New computer memory that’s faster, greener

London: US researchers are busy developing a new form of computing memory that is faster, more user-friendly and greener.

Currently, computers rely on two distinct forms of memory: volatile and non-volatile.

Volatile memory refers to random access memory (RAM), which stores data in such a way that it can be read and written rapidly but loses it when the power is switched off.

Non-volatile memory refers to flash drives, USB dongles and MP3 players that can retain information for long periods without power.

The new memory created by Dr Paul Franzon and his team combines the speed of DRAM while being able to switch to a more persistent mode of storage.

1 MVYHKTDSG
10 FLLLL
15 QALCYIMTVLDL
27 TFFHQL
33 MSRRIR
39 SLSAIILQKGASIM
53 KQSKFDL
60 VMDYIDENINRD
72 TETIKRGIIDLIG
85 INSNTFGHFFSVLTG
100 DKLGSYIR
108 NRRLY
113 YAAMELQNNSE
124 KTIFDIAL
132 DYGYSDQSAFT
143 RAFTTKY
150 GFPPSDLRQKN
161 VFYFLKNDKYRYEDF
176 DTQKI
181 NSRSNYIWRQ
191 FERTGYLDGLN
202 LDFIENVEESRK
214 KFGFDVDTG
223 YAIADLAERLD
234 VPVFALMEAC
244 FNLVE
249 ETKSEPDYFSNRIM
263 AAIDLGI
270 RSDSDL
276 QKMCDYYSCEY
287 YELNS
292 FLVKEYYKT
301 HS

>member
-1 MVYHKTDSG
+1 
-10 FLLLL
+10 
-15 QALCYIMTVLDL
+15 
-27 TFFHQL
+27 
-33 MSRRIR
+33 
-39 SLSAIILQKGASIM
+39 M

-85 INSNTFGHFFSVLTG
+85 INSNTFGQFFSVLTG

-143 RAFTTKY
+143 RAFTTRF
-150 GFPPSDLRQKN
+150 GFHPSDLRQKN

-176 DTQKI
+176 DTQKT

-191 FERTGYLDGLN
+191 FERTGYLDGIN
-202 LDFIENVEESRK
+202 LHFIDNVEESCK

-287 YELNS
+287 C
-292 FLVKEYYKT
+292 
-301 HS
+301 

This would enable instant boot-up because the information required to start up the machine could be stored in fast memory. It could also lead to servers that can be powered down, when not in use.

The device called a double floating-gate field effect transistor - stores data in the form of a charge, like non-volatile memory but uses a special control gate to enable the stored data to be accessed quickly.

"We realised that a second gate would allow us to transfer charges really quickly," a news channel quoted Franzon as saying.

His team have shown they can transfer charges - in effect change the data - in around 15 nanoseconds.

"That’s comparable with DRAM speeds," he added.

When in non-volatile mode, the data will be stored safely for a couple of years.